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Twain, Mark. "Speech on the Babies".


"At the Banquet, in Chicago, Given by the Army of the Tennessee to Their First Commander, General U.S. Grant, November 1879."


The fifteenth regular toast is: "The Babies—as they comfort us in our sorrows, let us not forget them in our festivities."

The speaker contemplates the situation of one's first baby in military terms. The baby takes an entire command and makes the father hand in his resignation. The baby's orders must be fulfilled, whether it is possible or not. The baby takes no allowances to whatsoever. The baby shows insolence and disrespect to which the father does not dare to oppose. Fathers are not overwhelmed by the dangers of the war, but they do not dare to say a word when the baby is twisting their ears and pulling their whiskers. Fathers practise an undignified baby-talk, go as far as to try to sing, etc.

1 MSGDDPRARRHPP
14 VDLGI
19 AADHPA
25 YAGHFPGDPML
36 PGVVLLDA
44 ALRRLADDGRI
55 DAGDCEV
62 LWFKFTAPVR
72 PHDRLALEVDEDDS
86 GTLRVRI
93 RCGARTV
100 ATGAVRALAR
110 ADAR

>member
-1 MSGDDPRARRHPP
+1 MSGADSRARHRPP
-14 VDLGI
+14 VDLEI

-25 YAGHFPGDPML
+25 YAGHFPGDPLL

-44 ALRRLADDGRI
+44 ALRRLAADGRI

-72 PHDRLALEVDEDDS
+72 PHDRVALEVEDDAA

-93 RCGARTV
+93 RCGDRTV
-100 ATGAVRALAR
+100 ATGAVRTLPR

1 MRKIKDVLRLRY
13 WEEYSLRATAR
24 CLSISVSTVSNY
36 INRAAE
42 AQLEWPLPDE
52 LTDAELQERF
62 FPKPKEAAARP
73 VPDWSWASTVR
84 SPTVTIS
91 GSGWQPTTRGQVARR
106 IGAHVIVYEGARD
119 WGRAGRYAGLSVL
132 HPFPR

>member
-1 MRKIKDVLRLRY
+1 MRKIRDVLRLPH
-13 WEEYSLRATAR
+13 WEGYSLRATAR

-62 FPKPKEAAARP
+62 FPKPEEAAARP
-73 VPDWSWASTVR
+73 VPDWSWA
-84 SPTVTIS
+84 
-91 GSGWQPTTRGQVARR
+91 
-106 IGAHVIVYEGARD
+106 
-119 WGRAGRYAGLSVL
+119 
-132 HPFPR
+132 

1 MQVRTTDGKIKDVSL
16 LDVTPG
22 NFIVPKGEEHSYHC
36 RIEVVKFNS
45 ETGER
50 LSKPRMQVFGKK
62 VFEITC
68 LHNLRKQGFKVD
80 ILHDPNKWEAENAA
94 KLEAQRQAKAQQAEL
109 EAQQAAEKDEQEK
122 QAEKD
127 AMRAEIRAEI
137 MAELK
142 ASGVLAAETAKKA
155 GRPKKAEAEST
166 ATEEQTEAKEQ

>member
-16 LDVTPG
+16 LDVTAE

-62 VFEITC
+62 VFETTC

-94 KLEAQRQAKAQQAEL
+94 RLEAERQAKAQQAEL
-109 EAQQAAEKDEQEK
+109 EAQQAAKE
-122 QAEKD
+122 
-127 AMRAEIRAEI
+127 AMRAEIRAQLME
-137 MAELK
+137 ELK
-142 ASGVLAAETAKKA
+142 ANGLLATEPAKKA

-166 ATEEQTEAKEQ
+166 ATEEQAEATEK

It is an utter mistake to think that a baby does not amount to anything. Praying for twins is not recommended as long as one is in one's right mind because twins amount to a permanent riot.

The speaker reminds the audience that the babies now in the cradles will in fifty years substitute them in their offices. There is a future President in one cradle, there are great historians, astronomers, etc. There is also a cradle with the future commander-in-chief of the American armies, trying now to put his toe into his mouth. This is the achievement which the present commander-in-chief was trying some fifty years ago and should one believe that the child is a prophecy of the man, then it is no doubt that he succeeded.


  • Author

    Twain, Mark. (1835 - 1910).
  • Full Title

    "Speech on the Babies".
  • First Presented

  • Form


Works Cited

Twain, Mark. "Speech on the Babies". (1879). In: Alonzo Fitz and Other Stories. NY: First World Library, 2004.


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